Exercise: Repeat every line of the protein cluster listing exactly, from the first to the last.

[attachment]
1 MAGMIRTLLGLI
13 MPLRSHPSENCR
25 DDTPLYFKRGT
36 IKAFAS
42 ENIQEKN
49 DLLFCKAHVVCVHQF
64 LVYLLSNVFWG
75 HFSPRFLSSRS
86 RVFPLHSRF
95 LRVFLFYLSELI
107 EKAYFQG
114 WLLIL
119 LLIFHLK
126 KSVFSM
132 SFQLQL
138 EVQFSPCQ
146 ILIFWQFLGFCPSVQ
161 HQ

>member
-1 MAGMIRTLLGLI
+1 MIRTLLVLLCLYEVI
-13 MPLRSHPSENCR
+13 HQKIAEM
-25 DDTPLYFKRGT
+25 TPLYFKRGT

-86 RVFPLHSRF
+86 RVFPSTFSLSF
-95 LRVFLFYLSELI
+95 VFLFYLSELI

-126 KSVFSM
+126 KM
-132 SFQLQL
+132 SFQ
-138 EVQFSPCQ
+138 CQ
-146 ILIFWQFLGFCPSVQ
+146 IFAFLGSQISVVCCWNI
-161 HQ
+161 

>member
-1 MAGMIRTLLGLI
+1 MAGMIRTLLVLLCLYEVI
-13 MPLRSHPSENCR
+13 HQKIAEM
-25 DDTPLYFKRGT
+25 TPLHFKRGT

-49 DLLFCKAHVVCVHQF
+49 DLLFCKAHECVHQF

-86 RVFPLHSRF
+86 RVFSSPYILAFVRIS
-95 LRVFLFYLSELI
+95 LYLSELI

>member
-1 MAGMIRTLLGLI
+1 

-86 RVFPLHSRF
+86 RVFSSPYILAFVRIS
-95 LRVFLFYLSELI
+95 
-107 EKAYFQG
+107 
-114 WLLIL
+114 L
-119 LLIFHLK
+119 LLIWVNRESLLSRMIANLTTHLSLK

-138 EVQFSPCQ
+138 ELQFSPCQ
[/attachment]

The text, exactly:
1 MAGMIRTLLGLI
13 MPLRSHPSENCR
25 DDTPLYFKRGT
36 IKAFAS
42 ENIQEKN
49 DLLFCKAHVVCVHQF
64 LVYLLSNVFWG
75 HFSPRFLSSRS
86 RVFPLHSRF
95 LRVFLFYLSELI
107 EKAYFQG
114 WLLIL
119 LLIFHLK
126 KSVFSM
132 SFQLQL
138 EVQFSPCQ
146 ILIFWQFLGFCPSVQ
161 HQ

>member
-1 MAGMIRTLLGLI
+1 MIRTLLVLLCLYEVI
-13 MPLRSHPSENCR
+13 HQKIAEM
-25 DDTPLYFKRGT
+25 TPLYFKRGT

-86 RVFPLHSRF
+86 RVFPSTFSLSF
-95 LRVFLFYLSELI
+95 VFLFYLSELI

-126 KSVFSM
+126 KM
-132 SFQLQL
+132 SFQ
-138 EVQFSPCQ
+138 CQ
-146 ILIFWQFLGFCPSVQ
+146 IFAFLGSQISVVCCWNI
-161 HQ
+161 

>member
-1 MAGMIRTLLGLI
+1 MAGMIRTLLVLLCLYEVI
-13 MPLRSHPSENCR
+13 HQKIAEM
-25 DDTPLYFKRGT
+25 TPLHFKRGT

-49 DLLFCKAHVVCVHQF
+49 DLLFCKAHECVHQF

-86 RVFPLHSRF
+86 RVFSSPYILAFVRIS
-95 LRVFLFYLSELI
+95 LYLSELI

>member
-1 MAGMIRTLLGLI
+1 

-86 RVFPLHSRF
+86 RVFSSPYILAFVRIS
-95 LRVFLFYLSELI
+95 
-107 EKAYFQG
+107 
-114 WLLIL
+114 L
-119 LLIFHLK
+119 LLIWVNRESLLSRMIANLTTHLSLK

-138 EVQFSPCQ
+138 ELQFSPCQ